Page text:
In response to questions concerning attracting the attention of a potential hiring manager, based on Chapter 2 of Ilana Gershon’s Down and Out in the New Economy (2017).
What is the balance between a generic and an overly specialized photographer?
“In general, to be hired, job applicants have to be reasonably competent at a range of genres.” (Gershon, 67)
As a photographer, having one specialization isn’t very helpful in the professional world. Being an expert in three or four genres is beneficial. A photographer can be hired as an editor, or to pick content for ads on social media. So having more than one skill is preferable. However, you don’t want to over do it and have basic skills in more than ten genres. It’s better to be an expert in a few than a novice of many.
How do you stand out from other applicants?
One professional Gershon interviewed said that “the best way to know if someone is going to be good at a task is to watch someone do that task.” (Gershon, 87)
In the world of visual arts, a portfolio is proof of ability, and all employers are going to ask for one during the application process or during the interview. Everyone’s portfolio should be designed to show the skill and style of the artist.
Just as resumes can be reformatted for a specific job, the portfolio can also be molded for a particular job. You wouldn’t put natural landscape photos in a portfolio for a fashion magazine.
What traits make you blend in with other applicants?
“Once the candidate can demonstrate a relative competence with the required genres and prove that he or she has the necessary background to do the job, then the candidate has a good chance as anyone else similarly qualified.” (Gerson, 81)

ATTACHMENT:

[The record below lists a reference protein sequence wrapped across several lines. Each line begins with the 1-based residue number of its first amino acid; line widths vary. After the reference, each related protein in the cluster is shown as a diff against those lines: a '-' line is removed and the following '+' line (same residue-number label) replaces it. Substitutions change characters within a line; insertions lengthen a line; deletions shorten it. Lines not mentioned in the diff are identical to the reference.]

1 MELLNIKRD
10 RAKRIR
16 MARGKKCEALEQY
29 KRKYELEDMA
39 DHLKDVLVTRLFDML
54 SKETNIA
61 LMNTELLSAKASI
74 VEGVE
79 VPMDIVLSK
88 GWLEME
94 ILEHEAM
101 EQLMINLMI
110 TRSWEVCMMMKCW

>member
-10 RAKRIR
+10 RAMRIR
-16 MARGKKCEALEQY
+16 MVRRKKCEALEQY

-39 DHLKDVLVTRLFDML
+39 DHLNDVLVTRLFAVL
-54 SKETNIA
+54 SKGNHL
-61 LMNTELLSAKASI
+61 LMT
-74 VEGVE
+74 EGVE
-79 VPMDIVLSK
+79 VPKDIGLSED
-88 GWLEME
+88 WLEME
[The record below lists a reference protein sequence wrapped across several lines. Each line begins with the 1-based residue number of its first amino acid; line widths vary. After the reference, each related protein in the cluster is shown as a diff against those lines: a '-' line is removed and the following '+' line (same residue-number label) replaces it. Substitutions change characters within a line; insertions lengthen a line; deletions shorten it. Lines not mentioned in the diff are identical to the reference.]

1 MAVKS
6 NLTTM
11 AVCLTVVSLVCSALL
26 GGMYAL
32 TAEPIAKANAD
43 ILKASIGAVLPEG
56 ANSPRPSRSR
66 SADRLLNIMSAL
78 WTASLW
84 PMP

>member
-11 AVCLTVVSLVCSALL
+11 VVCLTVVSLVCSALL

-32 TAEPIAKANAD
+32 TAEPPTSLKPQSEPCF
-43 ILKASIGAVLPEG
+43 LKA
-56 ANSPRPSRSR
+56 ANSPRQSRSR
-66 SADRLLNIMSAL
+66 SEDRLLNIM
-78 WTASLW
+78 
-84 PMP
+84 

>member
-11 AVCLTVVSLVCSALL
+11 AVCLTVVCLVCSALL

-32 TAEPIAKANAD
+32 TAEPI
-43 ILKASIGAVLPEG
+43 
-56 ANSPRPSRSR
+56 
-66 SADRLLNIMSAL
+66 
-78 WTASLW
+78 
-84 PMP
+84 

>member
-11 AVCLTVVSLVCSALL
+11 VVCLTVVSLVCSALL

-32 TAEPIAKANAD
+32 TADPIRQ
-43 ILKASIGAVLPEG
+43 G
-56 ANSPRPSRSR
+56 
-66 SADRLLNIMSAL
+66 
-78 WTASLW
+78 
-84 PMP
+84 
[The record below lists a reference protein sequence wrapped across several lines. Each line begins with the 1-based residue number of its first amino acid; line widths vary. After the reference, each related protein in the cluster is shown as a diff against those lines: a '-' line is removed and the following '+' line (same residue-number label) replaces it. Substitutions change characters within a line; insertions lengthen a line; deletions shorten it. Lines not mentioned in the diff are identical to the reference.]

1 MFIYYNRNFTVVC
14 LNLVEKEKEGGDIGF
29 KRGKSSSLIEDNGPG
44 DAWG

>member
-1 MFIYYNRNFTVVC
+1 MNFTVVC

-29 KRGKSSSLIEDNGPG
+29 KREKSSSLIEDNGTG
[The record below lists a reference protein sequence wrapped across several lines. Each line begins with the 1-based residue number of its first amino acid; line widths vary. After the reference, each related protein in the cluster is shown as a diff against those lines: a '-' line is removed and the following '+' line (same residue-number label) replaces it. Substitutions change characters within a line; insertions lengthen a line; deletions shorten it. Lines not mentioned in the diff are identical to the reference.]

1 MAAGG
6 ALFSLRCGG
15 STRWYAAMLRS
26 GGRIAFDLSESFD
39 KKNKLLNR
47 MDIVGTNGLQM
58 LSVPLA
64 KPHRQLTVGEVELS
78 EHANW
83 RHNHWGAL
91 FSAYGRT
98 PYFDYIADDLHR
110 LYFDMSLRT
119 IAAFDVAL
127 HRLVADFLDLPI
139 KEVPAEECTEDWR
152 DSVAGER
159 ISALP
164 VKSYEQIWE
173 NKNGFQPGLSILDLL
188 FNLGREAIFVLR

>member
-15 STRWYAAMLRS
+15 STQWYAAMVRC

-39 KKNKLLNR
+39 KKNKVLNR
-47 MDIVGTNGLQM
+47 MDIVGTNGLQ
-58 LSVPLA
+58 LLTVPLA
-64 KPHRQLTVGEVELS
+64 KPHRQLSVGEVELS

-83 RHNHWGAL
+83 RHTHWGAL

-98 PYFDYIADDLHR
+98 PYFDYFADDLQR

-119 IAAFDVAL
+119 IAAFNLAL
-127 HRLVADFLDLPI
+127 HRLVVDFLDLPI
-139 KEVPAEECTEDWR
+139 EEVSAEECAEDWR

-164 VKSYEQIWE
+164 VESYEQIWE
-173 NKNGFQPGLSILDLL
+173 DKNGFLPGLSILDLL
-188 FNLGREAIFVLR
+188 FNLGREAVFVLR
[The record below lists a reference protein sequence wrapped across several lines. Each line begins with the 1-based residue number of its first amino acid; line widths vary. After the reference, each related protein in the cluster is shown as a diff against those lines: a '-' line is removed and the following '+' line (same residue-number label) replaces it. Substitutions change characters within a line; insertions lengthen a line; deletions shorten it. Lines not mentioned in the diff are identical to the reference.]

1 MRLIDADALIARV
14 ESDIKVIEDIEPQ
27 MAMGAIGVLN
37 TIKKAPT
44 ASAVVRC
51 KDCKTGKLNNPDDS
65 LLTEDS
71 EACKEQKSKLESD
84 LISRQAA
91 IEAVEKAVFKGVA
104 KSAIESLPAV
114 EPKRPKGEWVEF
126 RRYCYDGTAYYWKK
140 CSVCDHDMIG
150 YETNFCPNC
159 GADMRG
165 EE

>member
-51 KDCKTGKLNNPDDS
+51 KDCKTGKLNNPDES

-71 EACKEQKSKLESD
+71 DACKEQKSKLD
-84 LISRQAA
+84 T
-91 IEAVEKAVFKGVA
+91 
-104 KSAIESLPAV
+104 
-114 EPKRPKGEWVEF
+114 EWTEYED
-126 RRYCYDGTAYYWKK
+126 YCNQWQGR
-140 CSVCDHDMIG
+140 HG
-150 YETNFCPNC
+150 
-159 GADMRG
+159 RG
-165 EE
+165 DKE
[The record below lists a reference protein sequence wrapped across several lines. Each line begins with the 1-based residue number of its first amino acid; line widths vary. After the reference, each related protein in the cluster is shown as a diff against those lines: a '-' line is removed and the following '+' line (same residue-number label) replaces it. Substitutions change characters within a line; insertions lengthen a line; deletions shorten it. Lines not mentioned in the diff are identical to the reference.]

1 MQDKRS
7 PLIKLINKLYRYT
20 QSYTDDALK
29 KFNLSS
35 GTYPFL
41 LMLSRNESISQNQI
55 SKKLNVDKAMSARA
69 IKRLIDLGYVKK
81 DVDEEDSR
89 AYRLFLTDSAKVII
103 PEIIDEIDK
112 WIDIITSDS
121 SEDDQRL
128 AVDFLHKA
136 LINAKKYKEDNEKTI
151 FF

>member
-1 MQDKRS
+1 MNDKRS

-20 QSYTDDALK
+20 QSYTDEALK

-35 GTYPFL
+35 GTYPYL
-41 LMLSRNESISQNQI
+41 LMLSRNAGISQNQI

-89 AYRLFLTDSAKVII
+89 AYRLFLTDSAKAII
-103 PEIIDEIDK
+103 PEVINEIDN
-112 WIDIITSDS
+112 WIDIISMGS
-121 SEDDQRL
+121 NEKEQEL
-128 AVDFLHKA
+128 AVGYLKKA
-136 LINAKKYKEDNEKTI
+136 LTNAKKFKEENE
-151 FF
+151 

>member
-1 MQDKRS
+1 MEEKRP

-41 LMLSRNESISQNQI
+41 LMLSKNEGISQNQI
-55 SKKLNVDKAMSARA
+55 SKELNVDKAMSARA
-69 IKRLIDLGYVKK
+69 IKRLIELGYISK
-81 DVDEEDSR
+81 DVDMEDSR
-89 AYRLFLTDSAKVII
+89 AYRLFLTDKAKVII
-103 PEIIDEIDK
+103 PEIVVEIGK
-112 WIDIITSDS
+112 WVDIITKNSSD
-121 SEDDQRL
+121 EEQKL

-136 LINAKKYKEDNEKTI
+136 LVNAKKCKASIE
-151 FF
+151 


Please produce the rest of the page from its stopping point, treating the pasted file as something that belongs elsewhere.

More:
Almost all photography students receive the same training. We learn to develop 35mm and 120mm if we take a more difficult analog class. We learn what lighting is best for what mood, and we all learn how to use Photoshop, which has proven to be both a blessing and a curse for professionals.
From my experience, Adobe Photoshop and Lightroom are usually the top two editing programs under the list of “required skills,” and there are other editing programs. Every resume starting at the top of that “hourglass,” that Gershon uses metaphorically (75), as the worlds Adobe, Canon and/or Nikon on it.
How do you accentuate your strengths and improve your weaknesses?
I have learned that it is best to show how you improve your weaknesses is describe how they accentuate your strengths. This also shows how I overcome an obstacle in the workplace.
For example, I have a tendency to get anxiety, but I wouldn’t say that to an interviewer. So, instead I say something like; “I have a tendency worry too much about making mistakes, and as a result I have a well developed eye for detail.”
This answer, I feel leaves room for elaboration if needed, and this is where I feel I find middle ground between the two hiring managers Gershon interviewed. One preferred the concise answer, while the other desired more detail. (81–90) I’ve encountered both types of hiring managers in the past.
One time I was asked how I handled a chaotic situation where I had to take charge. I can’t exactly answer that with an elevator speech, but I did my best to keep it under three minutes. In my explanation I was able to highlight my strengths in organization, patience and management. Without taking 20 minutes to do it.